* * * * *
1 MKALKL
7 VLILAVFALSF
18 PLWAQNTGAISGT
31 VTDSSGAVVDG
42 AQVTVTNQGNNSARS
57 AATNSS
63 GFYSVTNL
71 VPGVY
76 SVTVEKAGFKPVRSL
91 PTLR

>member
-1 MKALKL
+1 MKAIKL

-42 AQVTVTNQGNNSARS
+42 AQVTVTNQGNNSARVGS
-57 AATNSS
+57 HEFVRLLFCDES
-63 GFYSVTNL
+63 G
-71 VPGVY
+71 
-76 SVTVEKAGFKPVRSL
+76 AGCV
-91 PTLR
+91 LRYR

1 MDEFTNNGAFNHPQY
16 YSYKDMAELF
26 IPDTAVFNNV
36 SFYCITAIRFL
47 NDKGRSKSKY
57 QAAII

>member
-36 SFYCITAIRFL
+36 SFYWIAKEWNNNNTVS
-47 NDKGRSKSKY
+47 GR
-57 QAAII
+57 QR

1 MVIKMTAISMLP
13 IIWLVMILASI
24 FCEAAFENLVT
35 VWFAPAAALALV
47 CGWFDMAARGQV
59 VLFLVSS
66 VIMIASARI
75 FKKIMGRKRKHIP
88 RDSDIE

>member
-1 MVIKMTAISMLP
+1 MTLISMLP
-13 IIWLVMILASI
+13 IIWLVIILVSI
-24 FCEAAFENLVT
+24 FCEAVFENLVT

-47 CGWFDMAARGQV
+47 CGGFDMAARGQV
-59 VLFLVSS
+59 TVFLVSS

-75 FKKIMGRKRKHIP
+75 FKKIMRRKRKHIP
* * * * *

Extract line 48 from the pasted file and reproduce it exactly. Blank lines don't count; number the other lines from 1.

>member